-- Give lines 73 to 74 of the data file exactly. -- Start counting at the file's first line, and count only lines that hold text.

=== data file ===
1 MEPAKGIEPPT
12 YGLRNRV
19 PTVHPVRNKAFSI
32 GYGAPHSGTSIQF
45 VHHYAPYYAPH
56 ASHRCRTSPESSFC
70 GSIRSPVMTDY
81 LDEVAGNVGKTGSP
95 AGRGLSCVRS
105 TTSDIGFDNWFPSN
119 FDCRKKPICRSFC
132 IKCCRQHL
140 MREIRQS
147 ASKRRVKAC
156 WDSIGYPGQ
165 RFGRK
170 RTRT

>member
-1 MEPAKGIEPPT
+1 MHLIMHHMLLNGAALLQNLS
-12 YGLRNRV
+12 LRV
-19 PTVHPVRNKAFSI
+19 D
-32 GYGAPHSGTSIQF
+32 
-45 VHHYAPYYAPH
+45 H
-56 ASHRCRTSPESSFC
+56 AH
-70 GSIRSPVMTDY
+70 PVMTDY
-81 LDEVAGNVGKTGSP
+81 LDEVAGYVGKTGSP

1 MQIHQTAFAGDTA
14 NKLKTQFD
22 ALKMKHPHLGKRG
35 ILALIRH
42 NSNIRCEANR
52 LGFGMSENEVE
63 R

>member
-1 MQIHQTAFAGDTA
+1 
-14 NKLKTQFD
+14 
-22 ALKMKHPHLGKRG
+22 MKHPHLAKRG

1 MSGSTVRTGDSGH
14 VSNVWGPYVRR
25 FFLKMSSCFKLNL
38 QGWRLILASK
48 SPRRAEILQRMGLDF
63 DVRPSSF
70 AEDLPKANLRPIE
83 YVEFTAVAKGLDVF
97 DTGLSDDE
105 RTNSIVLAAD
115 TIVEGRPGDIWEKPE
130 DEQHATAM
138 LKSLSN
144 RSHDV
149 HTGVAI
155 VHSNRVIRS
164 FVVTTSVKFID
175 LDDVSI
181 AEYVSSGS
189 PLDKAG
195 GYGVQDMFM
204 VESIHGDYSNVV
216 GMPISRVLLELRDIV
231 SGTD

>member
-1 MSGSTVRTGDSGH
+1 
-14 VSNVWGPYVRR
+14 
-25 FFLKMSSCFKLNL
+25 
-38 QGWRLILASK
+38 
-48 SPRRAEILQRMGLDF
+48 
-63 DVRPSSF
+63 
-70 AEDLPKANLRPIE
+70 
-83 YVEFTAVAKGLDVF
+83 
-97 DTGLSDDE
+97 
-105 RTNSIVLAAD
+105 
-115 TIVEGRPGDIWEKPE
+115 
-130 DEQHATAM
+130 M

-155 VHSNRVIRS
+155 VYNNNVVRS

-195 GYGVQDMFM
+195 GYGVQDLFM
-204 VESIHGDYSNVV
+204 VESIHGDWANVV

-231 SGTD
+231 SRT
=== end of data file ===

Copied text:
>member
-1 MSGSTVRTGDSGH